“School districts are relieved of their legal obligation to eliminate their dual school systems only when they show that they have affirmatively eliminated all remnants of state-imposed segregation and are declared ‘unitary’ by the court,” the complaint states. “To date, there is no evidence of an order indicating that Halifax County Public Schools ever obtained a judicial determination of unitary status.”
     In 1969, the federal government urged the county to consolidate schools into a single-district system. That came when state Rep. Henry Frye, “the first African American elected to the state Legislature in the twentieth century, asked whether anyone had considered consolidating the three districts instead.”
     In 2011, consulting firm Evergreen Solutions reported that the three-district system forced schools to compete for resources, such as money, teachers and administrators.
     “From the perspective of mitigating the effects of declining enrollment, consolidation is a no-brainer,” Evergreen told the board. It said a single-district system would consolidate costs such as grant reporting and monitoring, food service and free lunch programs, facility maintenance and bus transportation.
     Nonetheless, the board voted unanimously to keep the three districts separate, and told Evergreen to focus on general school improvements within the system. In response, Evergreen found the second most cost-effective solution would be to redraw attendance lines, allowing students to “attend the nearest elementary school with excess capacity.”
     In 2009, the North Carolina State Board of Education adopted a plan to provide Halifax County Public Schools with $1.8 million in faculty training and improvements, acknowledging that Halifax County Public School students were not receiving an education on par with state standards.
     But the plan failed, according to the Department of Public Instruction’s former director Pat Ashley, who “testified that there were extended periods during which Halifax County Public School classrooms were not staffed by certified teachers or teachers certified in the subject area, and that there existed the possibility that a student in Halifax County Public Schools would have no certified math teacher in middle or high school.”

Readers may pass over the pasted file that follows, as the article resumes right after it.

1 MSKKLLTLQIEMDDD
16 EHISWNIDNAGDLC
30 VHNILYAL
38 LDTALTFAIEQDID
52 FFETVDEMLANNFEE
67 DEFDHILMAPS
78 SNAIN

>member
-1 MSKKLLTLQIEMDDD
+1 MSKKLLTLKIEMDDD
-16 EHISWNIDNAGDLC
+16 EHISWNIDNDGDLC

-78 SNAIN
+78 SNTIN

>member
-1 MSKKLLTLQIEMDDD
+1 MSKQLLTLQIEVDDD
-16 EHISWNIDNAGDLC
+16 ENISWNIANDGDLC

“The board maintains three of the lowest-performing school districts in the state to serve less than 7,000 students,” the parents say. “The board’s local funding decisions, including the appropriation of the local sales tax revenue, fail to adequately or fairly resource the three districts, and reinforces the stigma of ‘good’ and ‘bad’ schools along racial lines. …
     “The board maintains that it is financially distressed, yet chooses to maintain a three-district public education system that creates competition between the white and black school districts for limited educational resources, wastes scarce educational resources, and ignores potential efficiencies offered by a consolidated district.”
     The parents ask the court to declare the county system unconstitutional, and order the county to fix it.
     Their lead attorneys are Mark Dorosin and Elizabeth Haddix, with the University of North Carolina Center for Civil Rights, in Chapel Hill, assisted by attorney with Latham & Watkins, in San Francisco and Washington, D.C., and the Lawyers’ Committee for Civil Rights Under Law.
     Board of Commissioners Chairman Vernon Bryan told Courthouse News that the board is aware of the lawsuit and plans to address the allegations after the board’s next meeting, on Sept. 8.